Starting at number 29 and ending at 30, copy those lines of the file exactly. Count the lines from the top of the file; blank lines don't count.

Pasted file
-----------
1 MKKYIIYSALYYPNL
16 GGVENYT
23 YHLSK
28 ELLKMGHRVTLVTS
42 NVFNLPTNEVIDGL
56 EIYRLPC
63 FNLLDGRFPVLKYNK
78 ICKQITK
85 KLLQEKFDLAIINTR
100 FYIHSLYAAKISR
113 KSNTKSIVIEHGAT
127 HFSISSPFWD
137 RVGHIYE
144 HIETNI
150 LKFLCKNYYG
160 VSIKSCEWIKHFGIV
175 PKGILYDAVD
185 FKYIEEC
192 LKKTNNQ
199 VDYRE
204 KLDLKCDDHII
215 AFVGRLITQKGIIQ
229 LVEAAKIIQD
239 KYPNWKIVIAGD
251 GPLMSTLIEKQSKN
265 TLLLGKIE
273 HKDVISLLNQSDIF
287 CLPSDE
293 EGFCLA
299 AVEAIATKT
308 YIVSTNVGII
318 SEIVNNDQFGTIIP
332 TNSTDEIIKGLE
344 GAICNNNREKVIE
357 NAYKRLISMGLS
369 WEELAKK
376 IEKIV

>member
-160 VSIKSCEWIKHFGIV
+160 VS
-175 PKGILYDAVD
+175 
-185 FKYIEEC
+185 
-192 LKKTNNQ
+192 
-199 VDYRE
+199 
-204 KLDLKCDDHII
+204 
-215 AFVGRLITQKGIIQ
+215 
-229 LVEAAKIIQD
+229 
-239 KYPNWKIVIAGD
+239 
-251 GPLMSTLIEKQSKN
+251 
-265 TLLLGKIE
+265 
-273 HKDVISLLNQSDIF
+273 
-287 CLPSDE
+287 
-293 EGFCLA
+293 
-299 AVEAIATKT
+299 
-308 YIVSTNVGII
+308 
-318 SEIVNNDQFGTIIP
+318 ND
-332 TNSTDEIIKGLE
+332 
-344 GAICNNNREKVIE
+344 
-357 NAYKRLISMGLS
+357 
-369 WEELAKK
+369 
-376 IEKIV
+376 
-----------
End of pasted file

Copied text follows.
293 EGFCLA
299 AVEAIATKT